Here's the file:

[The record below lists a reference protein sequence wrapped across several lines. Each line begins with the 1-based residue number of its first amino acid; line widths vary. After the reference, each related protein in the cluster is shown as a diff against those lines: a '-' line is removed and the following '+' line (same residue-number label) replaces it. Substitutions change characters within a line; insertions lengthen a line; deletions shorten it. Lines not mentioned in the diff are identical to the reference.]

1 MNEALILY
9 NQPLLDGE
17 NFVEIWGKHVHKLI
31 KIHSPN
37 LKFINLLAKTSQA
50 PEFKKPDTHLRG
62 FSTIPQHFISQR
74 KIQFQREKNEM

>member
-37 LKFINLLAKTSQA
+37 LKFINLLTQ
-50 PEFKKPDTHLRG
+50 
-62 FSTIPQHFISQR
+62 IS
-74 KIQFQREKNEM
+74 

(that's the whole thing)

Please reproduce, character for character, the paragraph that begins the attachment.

[The record below lists a reference protein sequence wrapped across several lines. Each line begins with the 1-based residue number of its first amino acid; line widths vary. After the reference, each related protein in the cluster is shown as a diff against those lines: a '-' line is removed and the following '+' line (same residue-number label) replaces it. Substitutions change characters within a line; insertions lengthen a line; deletions shorten it. Lines not mentioned in the diff are identical to the reference.]